Brigham Frandsen, on the job market from MIT, serves up the latest word:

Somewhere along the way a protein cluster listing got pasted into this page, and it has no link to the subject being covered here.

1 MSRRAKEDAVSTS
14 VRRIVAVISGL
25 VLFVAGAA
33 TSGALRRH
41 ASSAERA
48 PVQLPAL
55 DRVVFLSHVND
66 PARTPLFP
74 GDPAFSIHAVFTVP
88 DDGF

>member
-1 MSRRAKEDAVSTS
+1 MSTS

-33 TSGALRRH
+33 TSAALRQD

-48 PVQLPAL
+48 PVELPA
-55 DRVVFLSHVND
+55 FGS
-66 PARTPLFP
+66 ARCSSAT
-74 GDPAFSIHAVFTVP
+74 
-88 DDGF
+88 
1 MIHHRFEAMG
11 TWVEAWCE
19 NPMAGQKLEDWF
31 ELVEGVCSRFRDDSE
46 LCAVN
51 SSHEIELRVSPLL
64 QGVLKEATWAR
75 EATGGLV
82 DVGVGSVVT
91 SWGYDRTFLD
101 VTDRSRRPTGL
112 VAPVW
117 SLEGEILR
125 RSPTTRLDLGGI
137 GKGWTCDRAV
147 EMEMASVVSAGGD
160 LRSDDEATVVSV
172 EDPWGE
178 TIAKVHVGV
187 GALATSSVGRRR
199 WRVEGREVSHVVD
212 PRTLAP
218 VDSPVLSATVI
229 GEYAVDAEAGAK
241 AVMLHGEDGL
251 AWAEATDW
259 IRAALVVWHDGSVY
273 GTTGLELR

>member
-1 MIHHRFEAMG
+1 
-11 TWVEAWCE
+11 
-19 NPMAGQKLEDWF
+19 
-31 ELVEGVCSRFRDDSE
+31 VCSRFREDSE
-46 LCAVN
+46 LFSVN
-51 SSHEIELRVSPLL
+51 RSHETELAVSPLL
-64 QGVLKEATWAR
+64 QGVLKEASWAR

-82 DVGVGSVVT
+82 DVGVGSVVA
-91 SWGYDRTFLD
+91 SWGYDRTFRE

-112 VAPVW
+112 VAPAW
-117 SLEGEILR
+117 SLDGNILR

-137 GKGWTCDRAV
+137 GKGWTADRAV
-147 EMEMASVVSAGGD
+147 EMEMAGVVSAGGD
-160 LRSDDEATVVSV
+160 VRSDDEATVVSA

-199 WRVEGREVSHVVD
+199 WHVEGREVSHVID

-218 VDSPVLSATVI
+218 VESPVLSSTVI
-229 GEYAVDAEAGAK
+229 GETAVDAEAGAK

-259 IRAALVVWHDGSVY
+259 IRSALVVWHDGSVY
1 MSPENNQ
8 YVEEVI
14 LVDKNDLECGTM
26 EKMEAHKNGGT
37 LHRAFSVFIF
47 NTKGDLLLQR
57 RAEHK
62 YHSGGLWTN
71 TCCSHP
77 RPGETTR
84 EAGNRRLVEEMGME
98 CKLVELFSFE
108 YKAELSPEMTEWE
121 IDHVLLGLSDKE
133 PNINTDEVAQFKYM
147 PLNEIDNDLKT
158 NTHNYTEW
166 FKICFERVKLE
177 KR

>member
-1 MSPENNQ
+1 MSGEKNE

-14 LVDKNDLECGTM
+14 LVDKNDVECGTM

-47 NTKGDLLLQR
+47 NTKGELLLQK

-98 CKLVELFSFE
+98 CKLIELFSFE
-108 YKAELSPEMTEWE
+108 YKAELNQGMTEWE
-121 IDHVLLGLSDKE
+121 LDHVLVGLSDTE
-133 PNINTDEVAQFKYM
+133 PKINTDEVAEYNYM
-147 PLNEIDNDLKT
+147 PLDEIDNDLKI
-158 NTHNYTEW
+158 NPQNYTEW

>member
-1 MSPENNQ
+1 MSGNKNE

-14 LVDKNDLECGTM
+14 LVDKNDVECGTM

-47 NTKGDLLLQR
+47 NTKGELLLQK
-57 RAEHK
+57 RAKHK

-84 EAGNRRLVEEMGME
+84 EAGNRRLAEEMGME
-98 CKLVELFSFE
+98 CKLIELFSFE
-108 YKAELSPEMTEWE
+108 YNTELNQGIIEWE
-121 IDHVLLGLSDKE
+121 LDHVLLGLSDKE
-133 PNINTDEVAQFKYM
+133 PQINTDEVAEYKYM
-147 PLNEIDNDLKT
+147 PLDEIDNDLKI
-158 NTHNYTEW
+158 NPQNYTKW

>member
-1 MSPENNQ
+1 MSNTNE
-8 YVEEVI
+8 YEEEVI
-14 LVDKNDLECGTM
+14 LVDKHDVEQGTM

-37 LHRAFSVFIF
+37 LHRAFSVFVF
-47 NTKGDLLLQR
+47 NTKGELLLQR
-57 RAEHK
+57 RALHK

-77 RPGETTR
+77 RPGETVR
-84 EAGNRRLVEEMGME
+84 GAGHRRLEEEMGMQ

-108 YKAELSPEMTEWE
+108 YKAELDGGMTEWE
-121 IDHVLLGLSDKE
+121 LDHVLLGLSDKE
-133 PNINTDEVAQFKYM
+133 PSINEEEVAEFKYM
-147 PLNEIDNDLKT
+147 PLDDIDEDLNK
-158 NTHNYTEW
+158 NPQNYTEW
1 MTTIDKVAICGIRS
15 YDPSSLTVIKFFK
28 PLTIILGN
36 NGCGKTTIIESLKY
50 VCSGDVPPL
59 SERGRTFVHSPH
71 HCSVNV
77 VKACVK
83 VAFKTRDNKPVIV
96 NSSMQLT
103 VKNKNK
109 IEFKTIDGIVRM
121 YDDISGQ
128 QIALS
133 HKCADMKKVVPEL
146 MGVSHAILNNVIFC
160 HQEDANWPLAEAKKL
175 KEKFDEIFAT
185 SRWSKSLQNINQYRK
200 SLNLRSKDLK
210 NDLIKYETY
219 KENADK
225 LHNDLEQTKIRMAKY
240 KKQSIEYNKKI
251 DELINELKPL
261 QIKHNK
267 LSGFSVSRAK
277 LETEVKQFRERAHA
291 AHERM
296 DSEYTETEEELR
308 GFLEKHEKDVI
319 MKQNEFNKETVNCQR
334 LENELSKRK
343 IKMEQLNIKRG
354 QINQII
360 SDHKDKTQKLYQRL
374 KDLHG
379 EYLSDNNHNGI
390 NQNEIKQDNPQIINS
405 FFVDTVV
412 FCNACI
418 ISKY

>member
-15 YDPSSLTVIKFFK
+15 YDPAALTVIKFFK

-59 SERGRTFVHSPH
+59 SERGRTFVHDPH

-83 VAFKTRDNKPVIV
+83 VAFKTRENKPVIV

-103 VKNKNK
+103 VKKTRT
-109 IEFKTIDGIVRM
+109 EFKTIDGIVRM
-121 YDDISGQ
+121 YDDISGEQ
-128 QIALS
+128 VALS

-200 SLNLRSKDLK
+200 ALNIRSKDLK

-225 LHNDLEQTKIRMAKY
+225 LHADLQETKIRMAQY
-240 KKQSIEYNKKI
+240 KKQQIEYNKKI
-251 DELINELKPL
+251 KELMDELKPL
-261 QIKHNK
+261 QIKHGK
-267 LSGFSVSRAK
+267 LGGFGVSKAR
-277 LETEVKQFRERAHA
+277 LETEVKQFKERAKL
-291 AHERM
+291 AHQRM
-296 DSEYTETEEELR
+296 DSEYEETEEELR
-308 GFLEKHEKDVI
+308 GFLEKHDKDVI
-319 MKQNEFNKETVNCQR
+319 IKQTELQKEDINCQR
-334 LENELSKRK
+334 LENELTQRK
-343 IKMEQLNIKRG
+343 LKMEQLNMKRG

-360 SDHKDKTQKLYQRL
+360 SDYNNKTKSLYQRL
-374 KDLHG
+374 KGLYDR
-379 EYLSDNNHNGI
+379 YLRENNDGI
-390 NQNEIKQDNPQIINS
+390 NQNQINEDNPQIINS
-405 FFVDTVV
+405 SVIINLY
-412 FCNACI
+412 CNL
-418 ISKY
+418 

This paper estimates the causal effect of unionization on the distribution of employee earnings using a regression discontinuity design that links administrative records on individual earnings to union certification election results. The results suggest unions raise the lower end of the distribution by around 30 log points, with a much smaller effect on the upper tail, and a modest effect on average earnings. Estimates of average effects by baseline earnings quantile suggest the distributional effects correspond to individual-level earnings effects that vary by skill. Unionization also appears to reduce employment of the lowest skilled workers. These results are consistent with a model of union wage setting in which unions set wages so as to maximize the probability of certification, subject to a minimum profit constraint for the employer. The optimal union wage schedule pays low-skilled union members above marginal product but reduces the return to skill. The estimates suggest that about one quarter of the increase in the variance of log earnings from 1979 to 2009 can be accounted for by falling U.S. private sector unionization rates, a larger fraction than earlier studies have found.